Two of today’s hottest tech topics — cybersecurity insurance and artificial intelligence (AI) — were well represented at recent conferences in insurance and banking, respectively: Advisen Cyber Risks Insights Conference and Bank AI Expo. Here’s my take.
Advisen: Barbican Takes a Leadership Stance on Cybersecurity InsuranceAt Advisen, our team was again on hand to showcase the FICO® Enterprise Security Score (ESS), and what a difference a year makes! In 2016, FICO was still a relatively new player in the cyber and enterprise security space. In 2017 we were honored to receive a Chartis Innovation Award for the Enterprise Security Score, in recognition of the market-proven predictive analytics and innovative machine learning technology FICO has successfully applied to the cyber domain.
Our FICO ESS customer, Barbican Insurance Group, participated in an excellent panel discussion about the evolution of the underwriting process. Barbican’s Cyber Business Group Leader, Graeme King, explained, “Risk and IT can be disconnected in respect of to cyber insurance. There can sometimes be miscommunication between the IT function, which controls the items introducing risks, and the risk management group, which buys insurance cover to protect against these risks.
“Underwriters and brokers need to exert more positive control in the engagement process,” he continued. “Barbican has partnered with FICO to assist in the effort.” Barbican is using FICO Enterprise Security Score Profile as part of its risk assessment of potential insureds prior to offering cybersecurity insurance coverage, but “a one-off exercise is not enough,” King said.
Thus, Barbican is also offering insureds the opportunity to subscribe to the FICO ESS Portrait service for ongoing self-monitoring, crediting the cost of the service against their premium. “FICO ESS is a powerful risk mitigation tool. By running scans and receiving reports on an ongoing basis, enterprises can ensure that the people, process and technologies they use to protect their data assets are operating at maximum efficacy.”
King concluded, “In this way, we are turning insurance into an incentive instrument, versus just a risk transfer instrument.” I absolutely agree. You can read more about Barbican’s use of ESS in their news release.
Bank AI Expo: Chatbots Not Yet Ready for Prime TimeAt this conference, I expected to see a broad range of the ways that banks are using artificial intelligence. Sure enough, Arif Ahmed, SVP of Payments & Emerging Tech Innovation at U.S. Bank, gave a fascinating look at how the institution is applying AI across the entire bank, from fraud protection to omnichannel integration to voice recognition.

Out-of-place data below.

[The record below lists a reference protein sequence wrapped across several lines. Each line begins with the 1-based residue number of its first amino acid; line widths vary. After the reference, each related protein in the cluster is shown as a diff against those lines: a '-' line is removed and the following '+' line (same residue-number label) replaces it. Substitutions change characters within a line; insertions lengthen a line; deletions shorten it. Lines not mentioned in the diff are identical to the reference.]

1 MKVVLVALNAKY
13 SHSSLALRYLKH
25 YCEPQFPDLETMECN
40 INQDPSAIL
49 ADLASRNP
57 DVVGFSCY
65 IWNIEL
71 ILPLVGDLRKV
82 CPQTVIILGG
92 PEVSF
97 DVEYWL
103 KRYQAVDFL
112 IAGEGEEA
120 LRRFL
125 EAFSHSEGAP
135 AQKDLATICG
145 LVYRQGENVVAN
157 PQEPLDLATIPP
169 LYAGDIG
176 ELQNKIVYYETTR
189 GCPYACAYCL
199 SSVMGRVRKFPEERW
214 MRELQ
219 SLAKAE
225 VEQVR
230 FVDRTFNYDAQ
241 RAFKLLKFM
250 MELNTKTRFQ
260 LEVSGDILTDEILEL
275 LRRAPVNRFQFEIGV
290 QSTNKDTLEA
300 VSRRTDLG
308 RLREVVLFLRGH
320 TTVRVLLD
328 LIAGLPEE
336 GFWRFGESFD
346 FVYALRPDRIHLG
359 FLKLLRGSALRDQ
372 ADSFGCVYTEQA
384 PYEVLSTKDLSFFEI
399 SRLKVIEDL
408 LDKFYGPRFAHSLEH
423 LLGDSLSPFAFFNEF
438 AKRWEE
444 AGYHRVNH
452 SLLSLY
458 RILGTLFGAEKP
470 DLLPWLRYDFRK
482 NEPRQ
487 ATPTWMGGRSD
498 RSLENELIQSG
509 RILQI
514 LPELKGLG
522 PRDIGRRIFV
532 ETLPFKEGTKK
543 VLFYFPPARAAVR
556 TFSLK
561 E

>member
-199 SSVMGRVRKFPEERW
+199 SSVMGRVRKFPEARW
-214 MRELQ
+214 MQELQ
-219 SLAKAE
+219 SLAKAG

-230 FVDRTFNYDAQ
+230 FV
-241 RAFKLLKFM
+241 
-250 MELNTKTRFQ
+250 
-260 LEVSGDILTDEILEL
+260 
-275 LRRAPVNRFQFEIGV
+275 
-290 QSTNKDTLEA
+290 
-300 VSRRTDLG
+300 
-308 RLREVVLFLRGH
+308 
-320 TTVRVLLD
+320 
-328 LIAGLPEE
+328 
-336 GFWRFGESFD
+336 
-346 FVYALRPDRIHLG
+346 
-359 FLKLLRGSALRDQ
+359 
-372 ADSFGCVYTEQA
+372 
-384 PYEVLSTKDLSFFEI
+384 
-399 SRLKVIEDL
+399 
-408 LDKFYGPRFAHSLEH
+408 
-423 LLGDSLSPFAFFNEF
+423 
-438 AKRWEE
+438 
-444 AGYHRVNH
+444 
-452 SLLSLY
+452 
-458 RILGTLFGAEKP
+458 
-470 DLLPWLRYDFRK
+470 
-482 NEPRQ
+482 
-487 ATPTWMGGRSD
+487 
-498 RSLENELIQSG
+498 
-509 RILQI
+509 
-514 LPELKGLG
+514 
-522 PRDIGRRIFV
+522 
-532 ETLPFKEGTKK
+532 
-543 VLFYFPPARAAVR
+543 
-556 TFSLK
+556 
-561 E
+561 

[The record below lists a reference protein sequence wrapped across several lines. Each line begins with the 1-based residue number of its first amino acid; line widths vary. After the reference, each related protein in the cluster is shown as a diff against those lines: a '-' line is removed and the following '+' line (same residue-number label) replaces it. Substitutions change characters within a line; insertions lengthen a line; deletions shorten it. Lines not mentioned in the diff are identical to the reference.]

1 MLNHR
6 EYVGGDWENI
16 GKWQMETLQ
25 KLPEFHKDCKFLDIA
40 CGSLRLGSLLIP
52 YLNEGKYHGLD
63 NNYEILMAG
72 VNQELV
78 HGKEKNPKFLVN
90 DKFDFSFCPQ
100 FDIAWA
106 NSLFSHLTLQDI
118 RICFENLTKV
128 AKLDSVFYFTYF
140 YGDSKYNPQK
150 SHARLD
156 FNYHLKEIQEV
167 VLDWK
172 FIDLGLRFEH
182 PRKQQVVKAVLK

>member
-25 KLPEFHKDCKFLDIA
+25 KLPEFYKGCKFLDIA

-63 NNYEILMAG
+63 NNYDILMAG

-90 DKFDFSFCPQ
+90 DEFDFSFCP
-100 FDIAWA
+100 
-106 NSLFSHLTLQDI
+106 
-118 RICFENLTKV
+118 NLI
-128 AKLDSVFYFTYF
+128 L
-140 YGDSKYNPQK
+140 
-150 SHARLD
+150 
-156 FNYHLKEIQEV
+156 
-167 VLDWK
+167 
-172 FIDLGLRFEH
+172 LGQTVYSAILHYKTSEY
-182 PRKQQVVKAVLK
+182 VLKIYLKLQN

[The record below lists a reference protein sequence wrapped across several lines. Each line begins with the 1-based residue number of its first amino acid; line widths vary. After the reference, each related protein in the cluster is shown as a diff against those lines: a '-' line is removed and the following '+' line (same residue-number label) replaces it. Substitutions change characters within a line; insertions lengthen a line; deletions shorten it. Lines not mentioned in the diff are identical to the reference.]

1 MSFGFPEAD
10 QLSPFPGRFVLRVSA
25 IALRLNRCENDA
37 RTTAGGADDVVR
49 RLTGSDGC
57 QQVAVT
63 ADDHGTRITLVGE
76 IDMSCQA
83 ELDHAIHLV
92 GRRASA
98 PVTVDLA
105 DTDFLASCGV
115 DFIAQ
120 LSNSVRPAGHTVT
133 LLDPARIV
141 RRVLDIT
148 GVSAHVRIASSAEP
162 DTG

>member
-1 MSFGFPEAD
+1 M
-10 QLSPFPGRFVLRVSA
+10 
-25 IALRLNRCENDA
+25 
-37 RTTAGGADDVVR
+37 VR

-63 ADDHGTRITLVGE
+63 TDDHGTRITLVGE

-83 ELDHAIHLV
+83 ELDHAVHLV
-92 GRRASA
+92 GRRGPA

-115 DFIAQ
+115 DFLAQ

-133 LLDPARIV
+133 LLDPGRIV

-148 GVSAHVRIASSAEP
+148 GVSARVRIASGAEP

Voice recognition was indeed where most of the Bank AI Expo main-stage demos focused. Unfortunately, other than a dynamite demo from Bank of America’s Michelle Moore, Head of Digital Banking, most of the other five or six others that followed showed how voice recognition, mainly realized in chatbot virtual assistants, is not yet ready to be unleashed upon today’s demanding customers.
All of the demos showed chatbot technology as an Apple iPhone app, with the presenter asking it questions on stage. The questions were rendered on the iPhone and the chatbot returned responses. A number of presenters had bad luck with their live demos, with the chatbot talking over them or simply presenting the wrong information. Every tech executive knows that live demos are always a gamble, but having a live demo backfire in front an industry audience is far different from having live chatbot technology work poorly for a customer.
It’s true that “AI changes everything,” the mantra of Bank AI Expo and of the entire banking industry these days. But there’s still a lot of confusion about how to best use this exciting technology. In my view, there’s an initial strong focus on automating the customer conversation because that’s an obvious first step, made readily attainable by the availability of free natural language processing (NLP) software. Again, I believe that companies like Bank of America have done a fantastic, robust implementation of NLP in their chatbot app. Other startups have put together “cheap and cheerful” versions that show how easy it is to get started with AI, but how hard it is to get it right.
The Goal: Improving Customer ExperienceAnother key theme at Bank AI Expo was that “if you own the customer experience, you own the banking relationship.” Of course, this is true — but for now, only a high-quality chatbot presents an improvement over legacy interactive voice response (IVR) and other incumbent contact center technologies.
U.S. Bank’s Ahmen hit the nail on the head when he said, with regard to AI, “In the last two decades there’s been enormous change in the types and volume of data we can now access, and the processing power available to data scientists.” As the banking industry learns how to better harness new data and unlimited processing power, I’m confident that AI will transform the industry, and the banking customer experience, for the better.
Keep up with my latest chatter on Twitter, where you’ll find me @dougoclare.